However, it is important to note that the extra weight of the Omimo is due to the internal battery that eliminates the need for cords for app based games. This also produces some extra heat though and can be uncomfortable at times. Additionally, the headphones that are included in the complete package are of good quality but the extra wire hanging around your face tends to be distracting. An integration of these would vastly improve the experience of being in the game.
Technology Score 3/5
Purchasing a VR headset simply because it is the cheapest or because it fits nice is a risky thing to do even in the best circumstances. First of this one offers going cordless with a battery boasting a 10-hour life span. But it’s important to realize that if users want to use the system with anything more than app-based games, they will have to hook it to a computer or system. But regardless of the game, users can expect a dynamic 124° viewing range. That is a 14° improvement over the average for all VR headsets. This, paired with a 1920 x 1080 display, is making for a very tempting piece of hardware.
Hardware wise this is a great value, with an octa-core internal processor and eye as well as head tracking to allow greater focus and possible control options. However, these great hardware options are somewhat limited by the outdated OS. The Android 4.4 affectionately known as Kit-kat is known for excellent management of android phones and stable game and app operation. However, there are several bugs that come with the OS that sadly make flaws in the design of the Omimo a little more obvious. For instance, Android 4.4 has been reported to overheat even when in standby, and that doesn’t sound too awesome being strapped to your face. The 4.4 also has input lag problems, which can make or break a successful VR interface. This goes right in line with the last issue, namely refresh rate.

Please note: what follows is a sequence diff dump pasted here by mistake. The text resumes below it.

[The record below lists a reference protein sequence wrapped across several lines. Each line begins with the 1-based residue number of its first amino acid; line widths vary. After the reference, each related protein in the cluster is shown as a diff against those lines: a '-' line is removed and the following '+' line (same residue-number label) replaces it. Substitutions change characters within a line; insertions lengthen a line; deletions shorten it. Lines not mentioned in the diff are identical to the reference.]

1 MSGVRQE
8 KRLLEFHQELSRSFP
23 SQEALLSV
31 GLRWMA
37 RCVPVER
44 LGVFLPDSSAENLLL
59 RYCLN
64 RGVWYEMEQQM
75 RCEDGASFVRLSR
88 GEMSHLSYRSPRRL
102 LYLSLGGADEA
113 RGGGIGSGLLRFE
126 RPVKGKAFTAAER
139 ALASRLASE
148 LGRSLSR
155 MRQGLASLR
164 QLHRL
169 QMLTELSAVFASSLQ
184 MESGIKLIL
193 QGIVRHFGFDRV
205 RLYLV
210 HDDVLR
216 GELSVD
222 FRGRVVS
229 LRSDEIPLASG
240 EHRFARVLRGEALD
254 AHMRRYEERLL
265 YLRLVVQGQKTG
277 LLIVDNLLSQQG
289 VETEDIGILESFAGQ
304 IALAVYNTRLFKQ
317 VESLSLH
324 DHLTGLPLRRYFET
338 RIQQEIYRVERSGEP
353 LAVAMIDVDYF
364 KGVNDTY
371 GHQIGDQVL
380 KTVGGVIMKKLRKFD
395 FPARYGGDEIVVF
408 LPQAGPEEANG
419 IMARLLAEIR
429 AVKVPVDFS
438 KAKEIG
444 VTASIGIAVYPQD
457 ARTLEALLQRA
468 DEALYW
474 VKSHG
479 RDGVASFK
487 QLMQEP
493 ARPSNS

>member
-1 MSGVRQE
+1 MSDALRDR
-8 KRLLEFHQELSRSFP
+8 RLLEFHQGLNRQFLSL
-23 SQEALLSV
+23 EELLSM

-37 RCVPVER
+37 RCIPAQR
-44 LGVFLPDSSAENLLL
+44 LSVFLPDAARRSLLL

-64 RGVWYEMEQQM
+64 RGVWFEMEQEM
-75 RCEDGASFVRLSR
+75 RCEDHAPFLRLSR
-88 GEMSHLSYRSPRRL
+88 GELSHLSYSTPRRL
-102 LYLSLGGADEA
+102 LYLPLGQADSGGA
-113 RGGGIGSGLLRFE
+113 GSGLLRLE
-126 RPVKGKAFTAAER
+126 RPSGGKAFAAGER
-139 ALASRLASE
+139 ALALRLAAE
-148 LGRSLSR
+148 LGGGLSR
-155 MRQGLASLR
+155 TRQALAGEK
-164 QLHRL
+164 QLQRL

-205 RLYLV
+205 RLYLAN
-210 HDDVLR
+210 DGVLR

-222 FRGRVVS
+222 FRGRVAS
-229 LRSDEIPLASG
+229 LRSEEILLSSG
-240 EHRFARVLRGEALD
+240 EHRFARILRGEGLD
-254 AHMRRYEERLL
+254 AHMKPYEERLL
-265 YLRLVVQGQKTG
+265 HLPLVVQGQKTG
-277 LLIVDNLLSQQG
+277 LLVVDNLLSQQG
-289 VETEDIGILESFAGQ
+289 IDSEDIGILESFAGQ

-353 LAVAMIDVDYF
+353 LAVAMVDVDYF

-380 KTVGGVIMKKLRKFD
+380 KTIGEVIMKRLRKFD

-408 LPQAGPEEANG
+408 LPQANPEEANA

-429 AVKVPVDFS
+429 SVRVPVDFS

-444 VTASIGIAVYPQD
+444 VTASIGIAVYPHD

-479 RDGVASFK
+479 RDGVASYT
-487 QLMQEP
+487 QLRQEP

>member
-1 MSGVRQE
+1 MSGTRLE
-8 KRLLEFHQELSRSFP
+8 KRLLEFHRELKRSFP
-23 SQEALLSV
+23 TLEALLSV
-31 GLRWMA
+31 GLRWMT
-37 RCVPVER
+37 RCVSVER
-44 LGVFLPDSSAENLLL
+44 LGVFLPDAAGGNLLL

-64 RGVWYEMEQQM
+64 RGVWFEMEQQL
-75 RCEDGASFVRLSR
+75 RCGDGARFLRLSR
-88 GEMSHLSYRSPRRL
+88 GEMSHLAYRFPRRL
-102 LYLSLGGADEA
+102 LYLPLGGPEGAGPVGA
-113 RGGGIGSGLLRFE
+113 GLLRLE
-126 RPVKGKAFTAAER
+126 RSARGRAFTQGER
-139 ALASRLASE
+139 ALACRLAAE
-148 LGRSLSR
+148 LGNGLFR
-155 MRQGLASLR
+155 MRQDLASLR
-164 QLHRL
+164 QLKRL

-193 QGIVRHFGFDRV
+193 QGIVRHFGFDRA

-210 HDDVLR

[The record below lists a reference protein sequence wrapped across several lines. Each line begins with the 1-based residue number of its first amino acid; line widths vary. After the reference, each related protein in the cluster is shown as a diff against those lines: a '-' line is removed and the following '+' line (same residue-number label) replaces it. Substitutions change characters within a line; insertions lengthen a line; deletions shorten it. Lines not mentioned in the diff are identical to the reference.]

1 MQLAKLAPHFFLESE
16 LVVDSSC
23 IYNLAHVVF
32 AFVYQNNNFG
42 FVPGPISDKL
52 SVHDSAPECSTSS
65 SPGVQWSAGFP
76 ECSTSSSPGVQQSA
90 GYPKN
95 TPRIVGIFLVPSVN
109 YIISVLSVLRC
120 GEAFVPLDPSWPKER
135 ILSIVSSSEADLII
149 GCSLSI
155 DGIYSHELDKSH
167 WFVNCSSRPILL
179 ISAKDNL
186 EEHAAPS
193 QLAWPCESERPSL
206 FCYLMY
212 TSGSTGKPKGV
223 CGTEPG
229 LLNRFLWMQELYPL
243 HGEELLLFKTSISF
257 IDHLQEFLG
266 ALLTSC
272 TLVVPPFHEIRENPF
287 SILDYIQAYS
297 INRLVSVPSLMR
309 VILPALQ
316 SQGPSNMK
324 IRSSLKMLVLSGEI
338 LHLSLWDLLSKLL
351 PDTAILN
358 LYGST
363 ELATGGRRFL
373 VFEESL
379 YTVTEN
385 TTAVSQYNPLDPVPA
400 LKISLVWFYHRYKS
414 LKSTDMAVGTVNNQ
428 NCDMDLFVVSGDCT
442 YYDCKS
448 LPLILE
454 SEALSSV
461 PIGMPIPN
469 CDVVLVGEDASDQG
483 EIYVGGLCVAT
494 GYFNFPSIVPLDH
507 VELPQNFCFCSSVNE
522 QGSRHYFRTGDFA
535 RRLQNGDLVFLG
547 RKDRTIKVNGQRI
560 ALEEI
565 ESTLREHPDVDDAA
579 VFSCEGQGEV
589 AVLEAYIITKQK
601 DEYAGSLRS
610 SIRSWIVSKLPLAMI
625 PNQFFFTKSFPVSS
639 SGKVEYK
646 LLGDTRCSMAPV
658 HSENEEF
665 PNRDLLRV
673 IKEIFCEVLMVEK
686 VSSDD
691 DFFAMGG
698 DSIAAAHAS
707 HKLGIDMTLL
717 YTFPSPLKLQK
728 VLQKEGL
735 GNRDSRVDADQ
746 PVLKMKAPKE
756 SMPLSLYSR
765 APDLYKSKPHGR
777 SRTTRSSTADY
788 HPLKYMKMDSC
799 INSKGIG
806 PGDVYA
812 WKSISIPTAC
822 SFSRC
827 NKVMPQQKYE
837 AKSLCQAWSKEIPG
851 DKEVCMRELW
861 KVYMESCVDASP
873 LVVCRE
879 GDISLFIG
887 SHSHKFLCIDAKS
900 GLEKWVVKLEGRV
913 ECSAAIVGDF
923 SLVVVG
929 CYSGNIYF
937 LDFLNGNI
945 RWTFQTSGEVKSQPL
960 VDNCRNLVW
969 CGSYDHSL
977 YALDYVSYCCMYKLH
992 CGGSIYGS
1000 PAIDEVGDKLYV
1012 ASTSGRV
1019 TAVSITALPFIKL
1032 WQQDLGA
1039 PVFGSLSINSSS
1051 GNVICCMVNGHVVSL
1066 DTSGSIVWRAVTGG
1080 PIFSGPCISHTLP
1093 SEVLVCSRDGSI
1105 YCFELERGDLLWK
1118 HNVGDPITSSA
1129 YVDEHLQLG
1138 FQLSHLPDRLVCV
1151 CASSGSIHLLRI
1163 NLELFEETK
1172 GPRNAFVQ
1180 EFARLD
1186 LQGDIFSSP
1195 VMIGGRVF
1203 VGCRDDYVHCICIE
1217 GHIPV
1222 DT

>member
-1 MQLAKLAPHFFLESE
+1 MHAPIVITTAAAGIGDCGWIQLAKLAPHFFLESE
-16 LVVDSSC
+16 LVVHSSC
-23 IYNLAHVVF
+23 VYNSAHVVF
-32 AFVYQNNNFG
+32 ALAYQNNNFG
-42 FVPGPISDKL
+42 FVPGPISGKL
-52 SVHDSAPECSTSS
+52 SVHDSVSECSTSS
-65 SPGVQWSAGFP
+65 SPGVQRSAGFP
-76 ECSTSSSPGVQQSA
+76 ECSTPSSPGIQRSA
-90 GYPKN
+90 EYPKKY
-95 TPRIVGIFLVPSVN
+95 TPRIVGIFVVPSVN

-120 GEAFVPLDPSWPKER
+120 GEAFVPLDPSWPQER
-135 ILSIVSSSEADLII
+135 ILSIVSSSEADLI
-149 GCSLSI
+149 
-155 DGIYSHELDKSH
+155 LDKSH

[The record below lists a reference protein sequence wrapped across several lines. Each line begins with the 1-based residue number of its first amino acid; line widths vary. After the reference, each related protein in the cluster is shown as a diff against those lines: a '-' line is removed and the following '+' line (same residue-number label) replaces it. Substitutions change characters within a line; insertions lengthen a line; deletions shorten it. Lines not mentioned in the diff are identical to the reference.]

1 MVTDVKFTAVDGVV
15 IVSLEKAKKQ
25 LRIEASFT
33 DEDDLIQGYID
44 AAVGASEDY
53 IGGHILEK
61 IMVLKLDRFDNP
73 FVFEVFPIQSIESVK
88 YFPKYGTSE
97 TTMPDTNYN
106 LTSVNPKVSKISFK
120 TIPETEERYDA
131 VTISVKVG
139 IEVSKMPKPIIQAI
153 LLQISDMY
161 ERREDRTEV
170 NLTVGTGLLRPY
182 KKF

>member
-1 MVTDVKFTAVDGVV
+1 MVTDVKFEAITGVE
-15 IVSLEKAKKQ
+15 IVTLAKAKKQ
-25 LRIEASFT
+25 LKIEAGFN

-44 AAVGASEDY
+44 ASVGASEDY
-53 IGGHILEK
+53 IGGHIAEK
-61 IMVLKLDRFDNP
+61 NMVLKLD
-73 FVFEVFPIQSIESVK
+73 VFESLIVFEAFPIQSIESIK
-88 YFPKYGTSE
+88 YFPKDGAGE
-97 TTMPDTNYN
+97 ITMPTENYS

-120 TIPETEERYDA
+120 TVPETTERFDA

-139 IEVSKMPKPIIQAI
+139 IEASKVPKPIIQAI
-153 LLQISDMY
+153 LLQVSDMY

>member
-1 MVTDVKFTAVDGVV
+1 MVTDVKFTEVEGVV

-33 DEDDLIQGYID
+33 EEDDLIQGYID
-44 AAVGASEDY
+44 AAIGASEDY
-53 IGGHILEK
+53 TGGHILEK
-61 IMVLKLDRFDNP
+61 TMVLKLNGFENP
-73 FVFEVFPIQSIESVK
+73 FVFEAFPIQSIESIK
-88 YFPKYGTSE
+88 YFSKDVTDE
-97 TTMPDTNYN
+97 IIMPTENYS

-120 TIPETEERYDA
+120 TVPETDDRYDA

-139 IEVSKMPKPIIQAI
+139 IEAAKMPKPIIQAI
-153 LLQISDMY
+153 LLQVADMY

The Human eye can tell two frames distinctly apart at around 58 Hz, so the standard VR is set to function at 80 Hz for a smooth experience. It is widely accepted that 60 Hz is the minimum for nausea-free game play and movie watching. The Omimo offers a 75 Hz refresh rate which is only 5 Hz off the standard. But paired with the input latency of the Kit-kat, this can start to get on the queasy side once the device heats up. Overall a great piece of hardware that could use an update in software.
Games Score 4/5
The technology is a key part of any VR headset, but let’s face it: This device is meant to play games, so if the games are no good it makes all the hardware and value kind of useless. Lucky for us the designers of the Omimo took all this into account. Being the only VR headset that comes with GooglePlay preinstalled directly into the user interface. This makes playing app games as easy as downloading the game and starting it up. Just be sure to have WiFi available, it will not run off of a cell phone line. But on the bright side it won’t run up the data charges either.